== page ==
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Spaces of worship

Spaces of worship

June 3, 2016
Model of multi-faith space designed by Brentside pupils

Following a talk given at Ealing Central Library, an exhibition there has been showcasing designs by local school pupils of how they imagine a multi-faith place for worship might look in the future after looking at sites from the past and the present.

The creative work by the students from Brentside High School in Hanwell was done as part of a university research project Making Suburban Faith, based at University College London and Royal Holloway.

This project is studying how a variety of faith communities in Ealing have been established and how they have developed. It is exploring the ways in which suburban faith communities create ‘space’, focusing on architecture, material cultures, rituals, music and performance.

Award-winning architects Mangera Yvars  helped the pupils in their design challenge.  The students worked with researchers to examine the wide range of purpose-built and converted worship spaces which exist in our borough. They visited local architectural gems like St Thomas’ Church in Boston Manor, as well as creatively adapted buildings for worship such as the SKTA temple in Chapel Road in West Ealing, a former Baptist Church, and Elim Pentecostal Church in Northfields, a former cinema.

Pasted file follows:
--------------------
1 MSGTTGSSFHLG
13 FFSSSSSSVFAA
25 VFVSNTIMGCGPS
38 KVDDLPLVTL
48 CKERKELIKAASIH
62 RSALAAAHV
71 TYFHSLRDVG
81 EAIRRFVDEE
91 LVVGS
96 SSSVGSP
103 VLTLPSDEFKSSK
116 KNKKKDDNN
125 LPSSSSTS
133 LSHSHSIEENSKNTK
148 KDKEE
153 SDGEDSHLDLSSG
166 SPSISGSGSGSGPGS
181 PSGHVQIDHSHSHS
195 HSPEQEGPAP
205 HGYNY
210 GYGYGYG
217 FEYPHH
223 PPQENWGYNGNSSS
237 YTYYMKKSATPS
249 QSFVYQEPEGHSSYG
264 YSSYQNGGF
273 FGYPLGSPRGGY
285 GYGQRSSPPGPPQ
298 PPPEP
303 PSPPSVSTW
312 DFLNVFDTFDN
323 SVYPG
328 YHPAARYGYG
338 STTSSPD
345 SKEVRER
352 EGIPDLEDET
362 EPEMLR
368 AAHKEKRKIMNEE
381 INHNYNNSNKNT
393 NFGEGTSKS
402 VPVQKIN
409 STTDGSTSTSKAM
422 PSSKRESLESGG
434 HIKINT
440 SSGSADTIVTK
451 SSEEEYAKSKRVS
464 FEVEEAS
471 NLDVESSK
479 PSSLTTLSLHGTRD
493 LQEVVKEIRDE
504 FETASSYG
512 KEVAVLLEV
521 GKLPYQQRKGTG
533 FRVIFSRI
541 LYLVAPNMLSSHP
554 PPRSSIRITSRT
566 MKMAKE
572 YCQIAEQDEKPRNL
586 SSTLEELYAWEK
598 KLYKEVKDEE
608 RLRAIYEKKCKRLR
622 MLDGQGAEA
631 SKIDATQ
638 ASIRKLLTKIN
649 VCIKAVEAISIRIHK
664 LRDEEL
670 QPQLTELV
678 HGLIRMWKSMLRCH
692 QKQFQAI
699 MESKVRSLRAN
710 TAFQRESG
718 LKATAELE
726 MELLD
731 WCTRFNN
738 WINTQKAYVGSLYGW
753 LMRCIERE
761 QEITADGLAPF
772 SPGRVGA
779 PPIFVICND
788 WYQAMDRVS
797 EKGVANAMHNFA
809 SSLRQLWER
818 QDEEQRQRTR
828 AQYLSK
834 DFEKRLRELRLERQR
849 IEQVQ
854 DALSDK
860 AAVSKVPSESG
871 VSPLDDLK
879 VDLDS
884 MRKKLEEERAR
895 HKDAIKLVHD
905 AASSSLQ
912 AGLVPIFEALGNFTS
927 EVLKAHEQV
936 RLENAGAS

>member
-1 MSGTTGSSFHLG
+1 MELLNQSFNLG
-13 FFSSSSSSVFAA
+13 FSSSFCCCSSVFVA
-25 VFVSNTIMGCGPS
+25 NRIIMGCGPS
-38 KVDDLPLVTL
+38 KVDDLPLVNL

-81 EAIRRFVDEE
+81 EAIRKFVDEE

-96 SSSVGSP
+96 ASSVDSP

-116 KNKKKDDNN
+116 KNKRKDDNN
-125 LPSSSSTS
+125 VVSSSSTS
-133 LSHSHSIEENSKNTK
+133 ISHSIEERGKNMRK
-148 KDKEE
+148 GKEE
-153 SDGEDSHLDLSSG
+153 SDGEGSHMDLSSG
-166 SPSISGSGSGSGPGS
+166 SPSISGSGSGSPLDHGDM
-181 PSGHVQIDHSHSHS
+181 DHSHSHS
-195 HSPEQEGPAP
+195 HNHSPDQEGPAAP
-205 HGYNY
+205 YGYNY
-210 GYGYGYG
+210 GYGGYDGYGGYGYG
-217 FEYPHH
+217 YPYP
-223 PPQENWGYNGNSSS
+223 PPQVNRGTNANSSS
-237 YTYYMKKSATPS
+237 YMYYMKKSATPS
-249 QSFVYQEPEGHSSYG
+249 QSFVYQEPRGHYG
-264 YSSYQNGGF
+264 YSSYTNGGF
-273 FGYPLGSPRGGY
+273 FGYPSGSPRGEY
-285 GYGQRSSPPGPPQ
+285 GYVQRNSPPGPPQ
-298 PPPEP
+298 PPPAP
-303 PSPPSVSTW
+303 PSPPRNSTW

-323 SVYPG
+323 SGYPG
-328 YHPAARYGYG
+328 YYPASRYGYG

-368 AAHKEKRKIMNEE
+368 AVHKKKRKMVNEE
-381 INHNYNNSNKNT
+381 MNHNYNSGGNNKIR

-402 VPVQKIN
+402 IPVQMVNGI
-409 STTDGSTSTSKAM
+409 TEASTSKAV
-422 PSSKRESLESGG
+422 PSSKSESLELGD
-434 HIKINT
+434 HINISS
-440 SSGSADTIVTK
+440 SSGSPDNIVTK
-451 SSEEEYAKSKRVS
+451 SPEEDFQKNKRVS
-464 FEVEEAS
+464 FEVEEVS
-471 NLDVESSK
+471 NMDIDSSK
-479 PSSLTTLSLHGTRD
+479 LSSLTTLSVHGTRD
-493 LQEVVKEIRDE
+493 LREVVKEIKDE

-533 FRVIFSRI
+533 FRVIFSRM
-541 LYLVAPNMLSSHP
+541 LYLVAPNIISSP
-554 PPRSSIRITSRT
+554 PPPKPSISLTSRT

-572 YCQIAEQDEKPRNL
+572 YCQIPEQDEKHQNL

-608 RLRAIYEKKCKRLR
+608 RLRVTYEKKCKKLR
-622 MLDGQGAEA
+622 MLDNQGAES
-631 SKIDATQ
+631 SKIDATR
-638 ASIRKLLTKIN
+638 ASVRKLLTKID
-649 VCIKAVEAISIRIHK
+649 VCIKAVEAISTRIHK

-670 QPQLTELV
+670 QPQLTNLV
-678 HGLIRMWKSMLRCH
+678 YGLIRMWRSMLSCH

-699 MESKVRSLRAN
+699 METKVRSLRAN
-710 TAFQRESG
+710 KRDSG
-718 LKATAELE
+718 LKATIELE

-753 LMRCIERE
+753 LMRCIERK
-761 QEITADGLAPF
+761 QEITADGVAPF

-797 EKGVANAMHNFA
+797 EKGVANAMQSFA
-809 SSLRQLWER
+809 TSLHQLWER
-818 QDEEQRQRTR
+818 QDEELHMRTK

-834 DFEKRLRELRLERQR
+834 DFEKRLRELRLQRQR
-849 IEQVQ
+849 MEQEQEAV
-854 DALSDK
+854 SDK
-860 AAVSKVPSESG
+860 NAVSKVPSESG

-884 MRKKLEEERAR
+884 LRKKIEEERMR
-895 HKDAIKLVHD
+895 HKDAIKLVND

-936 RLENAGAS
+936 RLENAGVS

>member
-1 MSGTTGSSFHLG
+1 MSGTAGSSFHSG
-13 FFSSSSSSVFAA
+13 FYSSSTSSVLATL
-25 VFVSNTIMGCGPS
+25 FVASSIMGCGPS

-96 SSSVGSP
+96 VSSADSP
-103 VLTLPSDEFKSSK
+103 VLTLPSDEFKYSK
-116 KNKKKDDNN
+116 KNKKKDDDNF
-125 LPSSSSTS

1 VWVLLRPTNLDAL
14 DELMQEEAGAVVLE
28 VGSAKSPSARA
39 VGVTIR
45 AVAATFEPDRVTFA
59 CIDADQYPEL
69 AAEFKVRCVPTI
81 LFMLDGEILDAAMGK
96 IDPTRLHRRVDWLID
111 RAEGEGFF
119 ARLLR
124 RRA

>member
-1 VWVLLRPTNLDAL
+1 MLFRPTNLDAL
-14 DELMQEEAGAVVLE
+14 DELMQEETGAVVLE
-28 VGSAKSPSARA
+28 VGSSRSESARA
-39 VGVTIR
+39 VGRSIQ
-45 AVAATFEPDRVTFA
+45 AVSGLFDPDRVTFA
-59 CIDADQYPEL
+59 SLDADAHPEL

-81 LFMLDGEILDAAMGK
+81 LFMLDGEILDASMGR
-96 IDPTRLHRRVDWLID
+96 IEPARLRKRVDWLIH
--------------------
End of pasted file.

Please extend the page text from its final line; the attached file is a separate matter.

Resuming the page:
The students’ designs for a new multi-faith space for Ealing are imaginative and include multiple entrances; circular connecting floors; glass staircases with multi-faith lettering; and open flexible public spaces. The architects from Mangera Yvars built models based on the students’ designs for an imagined building in Greenford Avenue in Hanwell.

These models form part of the Architectures of Shared Space exhibition at the library, along with their design work and their reflections on the project. One said: “We are all from different religions, we all worship in completely different ways and that’s more or less a reflection of what we’re trying to do with this building.”

Another said: “If it was to be built I think it would be such a platform to allow people to look beyond what they see in the media.”

The exhibition runs at Ealing Central Library until Friday, 24 June when it will move to Somerset House in central London later in June for the Utopia’s Fair organised by the Arts and Humanities Research Council which funded the project, before returning to Brentside High School for its own arts week in July.